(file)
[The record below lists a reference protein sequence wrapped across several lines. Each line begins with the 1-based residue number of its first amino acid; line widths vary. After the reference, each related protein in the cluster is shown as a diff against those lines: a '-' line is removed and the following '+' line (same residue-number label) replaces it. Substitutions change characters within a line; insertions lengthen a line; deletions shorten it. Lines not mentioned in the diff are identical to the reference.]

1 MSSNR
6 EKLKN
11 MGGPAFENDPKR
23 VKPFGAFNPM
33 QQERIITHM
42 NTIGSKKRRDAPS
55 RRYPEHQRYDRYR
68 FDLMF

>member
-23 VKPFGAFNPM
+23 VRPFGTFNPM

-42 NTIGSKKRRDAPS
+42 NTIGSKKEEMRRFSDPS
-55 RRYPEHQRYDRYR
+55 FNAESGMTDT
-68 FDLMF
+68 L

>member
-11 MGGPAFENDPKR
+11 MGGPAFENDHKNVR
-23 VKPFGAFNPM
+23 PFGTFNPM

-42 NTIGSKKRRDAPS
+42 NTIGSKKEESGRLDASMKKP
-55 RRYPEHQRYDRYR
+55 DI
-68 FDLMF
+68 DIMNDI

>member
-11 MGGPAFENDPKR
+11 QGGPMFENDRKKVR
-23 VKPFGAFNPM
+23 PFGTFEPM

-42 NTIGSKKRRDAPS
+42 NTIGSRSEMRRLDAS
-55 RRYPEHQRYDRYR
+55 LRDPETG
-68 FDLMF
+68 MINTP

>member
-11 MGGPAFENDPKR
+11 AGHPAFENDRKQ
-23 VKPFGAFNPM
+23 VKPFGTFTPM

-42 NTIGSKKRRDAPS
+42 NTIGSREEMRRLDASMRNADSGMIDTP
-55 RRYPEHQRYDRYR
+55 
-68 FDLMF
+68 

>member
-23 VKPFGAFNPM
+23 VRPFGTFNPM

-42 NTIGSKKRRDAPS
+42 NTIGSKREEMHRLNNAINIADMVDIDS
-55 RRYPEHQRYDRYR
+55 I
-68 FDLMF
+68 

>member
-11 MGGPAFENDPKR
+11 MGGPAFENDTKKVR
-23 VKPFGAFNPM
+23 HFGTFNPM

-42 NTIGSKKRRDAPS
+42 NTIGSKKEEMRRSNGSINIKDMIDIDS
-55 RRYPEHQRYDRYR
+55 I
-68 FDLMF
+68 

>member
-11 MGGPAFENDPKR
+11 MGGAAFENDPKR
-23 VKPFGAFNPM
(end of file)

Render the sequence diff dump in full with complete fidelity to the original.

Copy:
[The record below lists a reference protein sequence wrapped across several lines. Each line begins with the 1-based residue number of its first amino acid; line widths vary. After the reference, each related protein in the cluster is shown as a diff against those lines: a '-' line is removed and the following '+' line (same residue-number label) replaces it. Substitutions change characters within a line; insertions lengthen a line; deletions shorten it. Lines not mentioned in the diff are identical to the reference.]

1 MSSNR
6 EKLKN
11 MGGPAFENDPKR
23 VKPFGAFNPM
33 QQERIITHM
42 NTIGSKKRRDAPS
55 RRYPEHQRYDRYR
68 FDLMF

>member
-23 VKPFGAFNPM
+23 VRPFGTFNPM

-42 NTIGSKKRRDAPS
+42 NTIGSKKEEMRRFSDPS
-55 RRYPEHQRYDRYR
+55 FNAESGMTDT
-68 FDLMF
+68 L

>member
-11 MGGPAFENDPKR
+11 MGGPAFENDHKNVR
-23 VKPFGAFNPM
+23 PFGTFNPM

-42 NTIGSKKRRDAPS
+42 NTIGSKKEESGRLDASMKKP
-55 RRYPEHQRYDRYR
+55 DI
-68 FDLMF
+68 DIMNDI

>member
-11 MGGPAFENDPKR
+11 QGGPMFENDRKKVR
-23 VKPFGAFNPM
+23 PFGTFEPM

-42 NTIGSKKRRDAPS
+42 NTIGSRSEMRRLDAS
-55 RRYPEHQRYDRYR
+55 LRDPETG
-68 FDLMF
+68 MINTP

>member
-11 MGGPAFENDPKR
+11 AGHPAFENDRKQ
-23 VKPFGAFNPM
+23 VKPFGTFTPM

-42 NTIGSKKRRDAPS
+42 NTIGSREEMRRLDASMRNADSGMIDTP
-55 RRYPEHQRYDRYR
+55 
-68 FDLMF
+68 

>member
-23 VKPFGAFNPM
+23 VRPFGTFNPM

-42 NTIGSKKRRDAPS
+42 NTIGSKREEMHRLNNAINIADMVDIDS
-55 RRYPEHQRYDRYR
+55 I
-68 FDLMF
+68 

>member
-11 MGGPAFENDPKR
+11 MGGPAFENDTKKVR
-23 VKPFGAFNPM
+23 HFGTFNPM

-42 NTIGSKKRRDAPS
+42 NTIGSKKEEMRRSNGSINIKDMIDIDS
-55 RRYPEHQRYDRYR
+55 I
-68 FDLMF
+68 

>member
-11 MGGPAFENDPKR
+11 MGGAAFENDPKR
-23 VKPFGAFNPM